by Taylor Anderson and Michael DeLaney
This article contains SPOILERS. If you haven’t read the issue yet, proceed at your own risk!
Taylor: Usually when I go to work, I wear contact lenses instead of glasses. Generally, that’s a decision I make based on comfort, or more accurately, on how late I wake up that morning. This being so, people at work don’t see me in my glasses that often and frequently express surprise that I’m bespectacled. My students think it’s hilarious to lovingly (I think) mock me by calling me “Professor Anderson” in their best nerd voice when they see my Clark Kent look. This just shows that superficial changes to one’s appearance often lead to you being seen differently, and the same can be said of comics. Being a visual medium, how things look matters. And when that look changes, it’s a total gambit as to whether it works or not.
Erica Henderson has left Squirrel Girl to work on other projects and Derek Charm has taken her place. Most of the time when a new artist picks up a series, it’s not addressed until the afterward section. However, Ryan North — ever the meta-commenter on his own comic – addresses the change in artists on the first page of the issue.
It’s a coy way of addressing a change many readers of Squirrel Girl, myself included, may find jarring. As comic readers, we become attached to the style of the artists drawing our favorite series. For some, that might be one of the main reasons we enjoy it all. North, in making this comment about someone getting new glasses, is actually helping out fans of Henderson’s art. From the start, we know she’s gone and armed with that knowledge we can read the issue. It doesn’t make seeing a new version of Doreen and company any less jarring, but at least it’s less callous than just starting the issue without any warning whatsoever.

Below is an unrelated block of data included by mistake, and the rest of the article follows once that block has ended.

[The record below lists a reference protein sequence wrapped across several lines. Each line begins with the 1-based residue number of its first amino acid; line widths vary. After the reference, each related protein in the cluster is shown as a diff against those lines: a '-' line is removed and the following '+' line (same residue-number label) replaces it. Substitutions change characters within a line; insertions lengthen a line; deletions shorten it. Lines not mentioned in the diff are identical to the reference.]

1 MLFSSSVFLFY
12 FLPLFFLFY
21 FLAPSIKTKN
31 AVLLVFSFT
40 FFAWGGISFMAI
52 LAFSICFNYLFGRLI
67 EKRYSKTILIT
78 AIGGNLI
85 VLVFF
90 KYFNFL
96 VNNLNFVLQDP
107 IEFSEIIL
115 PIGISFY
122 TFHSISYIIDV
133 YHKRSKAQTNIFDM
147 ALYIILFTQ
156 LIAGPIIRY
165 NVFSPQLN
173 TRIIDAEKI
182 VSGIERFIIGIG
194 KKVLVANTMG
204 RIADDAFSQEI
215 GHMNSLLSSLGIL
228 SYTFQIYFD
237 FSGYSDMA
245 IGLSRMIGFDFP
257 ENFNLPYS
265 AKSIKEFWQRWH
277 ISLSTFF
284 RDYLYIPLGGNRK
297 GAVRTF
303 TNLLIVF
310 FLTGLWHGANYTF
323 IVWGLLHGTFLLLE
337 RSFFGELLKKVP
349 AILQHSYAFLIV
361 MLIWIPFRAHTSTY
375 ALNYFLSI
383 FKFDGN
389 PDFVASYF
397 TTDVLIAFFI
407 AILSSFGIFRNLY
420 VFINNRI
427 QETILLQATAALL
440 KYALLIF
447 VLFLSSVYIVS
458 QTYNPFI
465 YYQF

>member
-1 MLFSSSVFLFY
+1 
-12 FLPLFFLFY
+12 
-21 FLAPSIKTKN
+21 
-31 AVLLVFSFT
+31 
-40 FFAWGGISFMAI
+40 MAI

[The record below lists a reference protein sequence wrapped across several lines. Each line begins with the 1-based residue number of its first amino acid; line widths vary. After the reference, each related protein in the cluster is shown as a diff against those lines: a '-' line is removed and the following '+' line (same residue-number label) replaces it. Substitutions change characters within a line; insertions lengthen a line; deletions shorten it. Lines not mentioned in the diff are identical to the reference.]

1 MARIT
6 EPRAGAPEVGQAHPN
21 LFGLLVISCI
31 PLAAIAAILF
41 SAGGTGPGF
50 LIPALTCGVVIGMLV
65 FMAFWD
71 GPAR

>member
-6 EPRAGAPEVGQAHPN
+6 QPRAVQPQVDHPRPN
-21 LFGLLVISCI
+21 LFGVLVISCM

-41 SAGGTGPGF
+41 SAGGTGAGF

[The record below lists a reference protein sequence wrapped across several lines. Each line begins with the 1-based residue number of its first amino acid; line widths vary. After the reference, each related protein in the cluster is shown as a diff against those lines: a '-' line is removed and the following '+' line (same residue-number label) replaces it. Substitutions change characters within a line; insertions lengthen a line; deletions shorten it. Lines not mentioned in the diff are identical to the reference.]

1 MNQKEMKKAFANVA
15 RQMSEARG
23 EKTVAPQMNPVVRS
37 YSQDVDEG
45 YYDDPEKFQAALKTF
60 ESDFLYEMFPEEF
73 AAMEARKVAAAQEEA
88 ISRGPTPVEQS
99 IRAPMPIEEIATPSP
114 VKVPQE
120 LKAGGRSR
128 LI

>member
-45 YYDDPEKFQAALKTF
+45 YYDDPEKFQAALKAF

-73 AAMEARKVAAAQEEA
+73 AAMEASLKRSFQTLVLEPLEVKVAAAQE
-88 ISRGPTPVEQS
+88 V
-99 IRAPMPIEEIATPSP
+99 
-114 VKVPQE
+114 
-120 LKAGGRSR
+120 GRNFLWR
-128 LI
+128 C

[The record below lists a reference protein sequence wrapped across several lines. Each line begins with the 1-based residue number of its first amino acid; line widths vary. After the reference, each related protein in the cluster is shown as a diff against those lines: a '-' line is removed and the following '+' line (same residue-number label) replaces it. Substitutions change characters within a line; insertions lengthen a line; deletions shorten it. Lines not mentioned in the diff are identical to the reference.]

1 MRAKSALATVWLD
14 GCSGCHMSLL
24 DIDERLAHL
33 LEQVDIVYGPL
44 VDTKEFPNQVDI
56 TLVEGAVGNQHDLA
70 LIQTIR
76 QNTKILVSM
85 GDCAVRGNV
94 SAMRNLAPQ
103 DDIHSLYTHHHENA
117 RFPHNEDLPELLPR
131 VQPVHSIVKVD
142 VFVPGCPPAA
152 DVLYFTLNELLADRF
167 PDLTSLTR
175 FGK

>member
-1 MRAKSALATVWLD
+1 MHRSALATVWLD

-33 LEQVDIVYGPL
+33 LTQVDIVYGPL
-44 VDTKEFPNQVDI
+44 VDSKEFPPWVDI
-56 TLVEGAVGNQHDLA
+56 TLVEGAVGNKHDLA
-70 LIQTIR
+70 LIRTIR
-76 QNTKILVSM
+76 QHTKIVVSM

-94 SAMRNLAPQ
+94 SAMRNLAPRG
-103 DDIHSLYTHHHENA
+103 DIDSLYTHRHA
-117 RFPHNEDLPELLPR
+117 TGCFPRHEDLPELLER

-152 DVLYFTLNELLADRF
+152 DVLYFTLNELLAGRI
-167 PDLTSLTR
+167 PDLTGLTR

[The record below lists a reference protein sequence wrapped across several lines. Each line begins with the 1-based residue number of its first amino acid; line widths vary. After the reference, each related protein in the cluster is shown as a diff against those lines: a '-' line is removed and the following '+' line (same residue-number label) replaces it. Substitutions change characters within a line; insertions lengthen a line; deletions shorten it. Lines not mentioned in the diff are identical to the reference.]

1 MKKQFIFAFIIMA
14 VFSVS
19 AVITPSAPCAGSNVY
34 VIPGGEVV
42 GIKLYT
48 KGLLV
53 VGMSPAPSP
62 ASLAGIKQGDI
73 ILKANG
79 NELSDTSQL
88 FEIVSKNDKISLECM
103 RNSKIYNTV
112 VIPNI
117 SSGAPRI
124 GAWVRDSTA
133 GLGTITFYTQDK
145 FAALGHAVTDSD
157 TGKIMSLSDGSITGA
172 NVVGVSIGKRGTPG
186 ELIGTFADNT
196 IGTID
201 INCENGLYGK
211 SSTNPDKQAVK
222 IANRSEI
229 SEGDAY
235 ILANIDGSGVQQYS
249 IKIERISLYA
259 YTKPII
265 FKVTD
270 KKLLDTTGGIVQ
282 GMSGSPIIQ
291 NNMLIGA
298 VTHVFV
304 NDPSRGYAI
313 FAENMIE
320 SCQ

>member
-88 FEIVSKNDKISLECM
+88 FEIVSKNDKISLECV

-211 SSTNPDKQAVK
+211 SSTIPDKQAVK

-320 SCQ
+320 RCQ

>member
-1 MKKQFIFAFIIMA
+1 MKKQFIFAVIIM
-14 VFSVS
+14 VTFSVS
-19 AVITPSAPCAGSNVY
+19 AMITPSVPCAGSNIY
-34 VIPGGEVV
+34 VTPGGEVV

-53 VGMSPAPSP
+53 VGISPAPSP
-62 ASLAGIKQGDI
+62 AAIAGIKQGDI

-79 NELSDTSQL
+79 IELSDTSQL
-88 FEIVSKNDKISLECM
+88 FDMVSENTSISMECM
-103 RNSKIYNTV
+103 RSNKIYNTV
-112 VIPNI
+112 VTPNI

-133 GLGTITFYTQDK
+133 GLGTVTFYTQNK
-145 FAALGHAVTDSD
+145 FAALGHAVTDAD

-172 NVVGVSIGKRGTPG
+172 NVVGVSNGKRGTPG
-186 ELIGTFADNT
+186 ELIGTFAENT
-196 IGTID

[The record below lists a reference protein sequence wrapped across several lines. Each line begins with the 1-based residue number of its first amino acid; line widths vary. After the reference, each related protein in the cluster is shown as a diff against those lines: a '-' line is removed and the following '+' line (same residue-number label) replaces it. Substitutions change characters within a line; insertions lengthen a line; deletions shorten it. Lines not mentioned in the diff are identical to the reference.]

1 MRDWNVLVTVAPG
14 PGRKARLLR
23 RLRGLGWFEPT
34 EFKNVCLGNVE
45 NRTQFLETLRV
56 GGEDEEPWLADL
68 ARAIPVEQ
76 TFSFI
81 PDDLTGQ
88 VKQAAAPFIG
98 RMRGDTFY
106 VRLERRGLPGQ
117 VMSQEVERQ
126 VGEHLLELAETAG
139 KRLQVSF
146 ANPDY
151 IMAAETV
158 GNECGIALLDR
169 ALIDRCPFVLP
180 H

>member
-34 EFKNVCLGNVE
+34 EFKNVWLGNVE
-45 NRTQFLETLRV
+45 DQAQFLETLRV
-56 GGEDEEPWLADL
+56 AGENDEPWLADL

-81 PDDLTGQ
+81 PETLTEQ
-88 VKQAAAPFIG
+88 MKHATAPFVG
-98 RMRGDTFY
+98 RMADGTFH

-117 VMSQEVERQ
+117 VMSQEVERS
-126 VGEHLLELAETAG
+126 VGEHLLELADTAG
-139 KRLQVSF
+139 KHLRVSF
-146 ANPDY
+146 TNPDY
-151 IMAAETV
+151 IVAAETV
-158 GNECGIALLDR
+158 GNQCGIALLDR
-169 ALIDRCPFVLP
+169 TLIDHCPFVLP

Of the art, I don’t want to be judgmental at this point. I loved Henderson’s artwork so I’m obviously going to be a little biased when assessing a new artist. I say that, of course, but that’s not going to stop me from saying something about Derek Charm’s artwork.
My initial reaction is…eeehhhhh? The primary reason I’m having a hard time feeling positive about the new artwork is how similar the style to comics like Lumberjanes. That’s a not a knock against Lumberjanes in any way though. Let me explain. That series, for better or worse, has been labeled as a comedic one. As is too often the case, this usually means pairing the writer with an artist who has a style editors think is more appropriate for a lighthearted romp. Doreen’s new character design seen above is a good example of what I’m talking about. It’s a bit chunkier, less defined, and more iconic than Henderson’s version of Doreen. Basically it’s a typical character design for a comedic series, such as Archie.